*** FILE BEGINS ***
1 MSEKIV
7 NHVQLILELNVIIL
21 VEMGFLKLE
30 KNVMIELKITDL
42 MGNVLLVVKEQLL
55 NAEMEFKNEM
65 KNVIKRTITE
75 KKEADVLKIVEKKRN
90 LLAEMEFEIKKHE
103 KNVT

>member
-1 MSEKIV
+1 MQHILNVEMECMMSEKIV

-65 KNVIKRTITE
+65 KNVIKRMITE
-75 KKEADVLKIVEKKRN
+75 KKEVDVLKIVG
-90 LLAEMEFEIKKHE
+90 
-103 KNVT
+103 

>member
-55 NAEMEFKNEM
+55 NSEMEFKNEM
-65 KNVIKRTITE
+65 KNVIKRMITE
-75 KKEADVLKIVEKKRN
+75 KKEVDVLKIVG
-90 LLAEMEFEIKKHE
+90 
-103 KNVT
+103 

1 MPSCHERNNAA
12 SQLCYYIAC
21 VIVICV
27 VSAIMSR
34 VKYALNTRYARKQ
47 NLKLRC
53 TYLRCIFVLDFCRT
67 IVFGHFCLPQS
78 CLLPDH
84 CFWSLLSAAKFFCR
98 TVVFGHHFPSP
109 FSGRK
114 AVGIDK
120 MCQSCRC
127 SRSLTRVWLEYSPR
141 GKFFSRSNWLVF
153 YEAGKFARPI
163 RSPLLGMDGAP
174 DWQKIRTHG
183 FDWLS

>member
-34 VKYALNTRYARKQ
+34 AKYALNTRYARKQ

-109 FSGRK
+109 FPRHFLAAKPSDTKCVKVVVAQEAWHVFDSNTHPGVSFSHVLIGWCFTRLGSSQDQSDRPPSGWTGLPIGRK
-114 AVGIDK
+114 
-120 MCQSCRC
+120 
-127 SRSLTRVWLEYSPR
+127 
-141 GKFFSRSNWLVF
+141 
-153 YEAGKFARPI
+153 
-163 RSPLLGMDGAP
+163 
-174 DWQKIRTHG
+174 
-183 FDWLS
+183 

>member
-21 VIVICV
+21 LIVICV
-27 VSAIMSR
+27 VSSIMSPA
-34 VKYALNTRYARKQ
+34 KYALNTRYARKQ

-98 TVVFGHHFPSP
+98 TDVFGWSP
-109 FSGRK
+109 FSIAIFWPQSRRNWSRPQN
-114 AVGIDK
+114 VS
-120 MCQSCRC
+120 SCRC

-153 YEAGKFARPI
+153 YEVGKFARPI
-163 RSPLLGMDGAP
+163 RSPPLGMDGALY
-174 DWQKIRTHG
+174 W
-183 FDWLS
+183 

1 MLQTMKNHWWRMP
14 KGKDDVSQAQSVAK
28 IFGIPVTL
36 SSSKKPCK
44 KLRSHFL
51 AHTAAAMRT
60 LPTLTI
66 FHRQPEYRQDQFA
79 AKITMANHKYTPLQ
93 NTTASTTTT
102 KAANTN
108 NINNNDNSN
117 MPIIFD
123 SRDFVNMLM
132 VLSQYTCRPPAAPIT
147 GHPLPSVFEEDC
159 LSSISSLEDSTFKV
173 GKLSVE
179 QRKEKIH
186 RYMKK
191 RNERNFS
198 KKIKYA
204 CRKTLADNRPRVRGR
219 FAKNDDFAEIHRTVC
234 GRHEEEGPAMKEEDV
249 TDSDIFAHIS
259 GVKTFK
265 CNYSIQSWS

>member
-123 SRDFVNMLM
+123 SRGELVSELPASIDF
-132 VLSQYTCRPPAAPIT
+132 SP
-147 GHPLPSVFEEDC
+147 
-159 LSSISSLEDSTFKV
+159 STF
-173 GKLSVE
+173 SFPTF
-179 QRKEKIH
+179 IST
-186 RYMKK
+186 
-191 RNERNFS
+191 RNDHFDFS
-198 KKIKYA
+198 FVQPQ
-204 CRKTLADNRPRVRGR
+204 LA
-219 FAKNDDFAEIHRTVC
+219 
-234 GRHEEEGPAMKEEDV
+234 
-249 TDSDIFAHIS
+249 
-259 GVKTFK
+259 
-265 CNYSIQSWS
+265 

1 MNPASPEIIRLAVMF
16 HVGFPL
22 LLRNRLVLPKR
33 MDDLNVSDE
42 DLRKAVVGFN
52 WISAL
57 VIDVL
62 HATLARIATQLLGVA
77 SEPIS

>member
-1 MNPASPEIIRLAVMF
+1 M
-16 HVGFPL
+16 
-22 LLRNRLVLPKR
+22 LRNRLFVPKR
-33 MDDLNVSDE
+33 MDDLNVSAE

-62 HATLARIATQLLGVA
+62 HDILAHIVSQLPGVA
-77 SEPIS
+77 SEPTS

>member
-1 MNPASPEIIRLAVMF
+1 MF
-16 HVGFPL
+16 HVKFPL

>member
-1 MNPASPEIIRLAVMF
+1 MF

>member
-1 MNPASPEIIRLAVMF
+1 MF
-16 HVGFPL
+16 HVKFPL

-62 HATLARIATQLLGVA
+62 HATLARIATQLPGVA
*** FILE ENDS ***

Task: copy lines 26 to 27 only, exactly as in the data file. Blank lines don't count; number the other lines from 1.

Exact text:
+65 KNVIKRMITE
-75 KKEADVLKIVEKKRN